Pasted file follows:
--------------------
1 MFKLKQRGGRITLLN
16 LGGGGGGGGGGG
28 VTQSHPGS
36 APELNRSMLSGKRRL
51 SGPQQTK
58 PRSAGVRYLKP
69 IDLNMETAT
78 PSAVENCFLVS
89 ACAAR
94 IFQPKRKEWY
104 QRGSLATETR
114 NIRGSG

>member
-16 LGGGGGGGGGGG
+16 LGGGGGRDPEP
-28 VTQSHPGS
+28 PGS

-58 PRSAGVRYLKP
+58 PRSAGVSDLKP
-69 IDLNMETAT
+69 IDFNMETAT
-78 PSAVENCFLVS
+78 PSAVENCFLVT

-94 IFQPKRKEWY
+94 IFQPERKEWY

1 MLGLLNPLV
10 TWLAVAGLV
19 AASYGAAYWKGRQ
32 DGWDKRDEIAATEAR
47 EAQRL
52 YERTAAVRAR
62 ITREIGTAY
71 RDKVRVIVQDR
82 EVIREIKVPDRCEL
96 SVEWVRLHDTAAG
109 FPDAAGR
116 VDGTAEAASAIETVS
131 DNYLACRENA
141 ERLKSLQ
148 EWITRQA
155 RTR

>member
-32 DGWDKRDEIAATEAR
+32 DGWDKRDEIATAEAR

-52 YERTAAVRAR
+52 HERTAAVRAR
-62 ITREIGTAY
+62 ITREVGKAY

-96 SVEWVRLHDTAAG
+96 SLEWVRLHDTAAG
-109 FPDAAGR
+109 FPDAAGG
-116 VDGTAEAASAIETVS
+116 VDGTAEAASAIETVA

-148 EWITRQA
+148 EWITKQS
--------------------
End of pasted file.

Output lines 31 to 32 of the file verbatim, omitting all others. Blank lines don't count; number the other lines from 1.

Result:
52 YERTAAVRAR
62 ITREIGTAY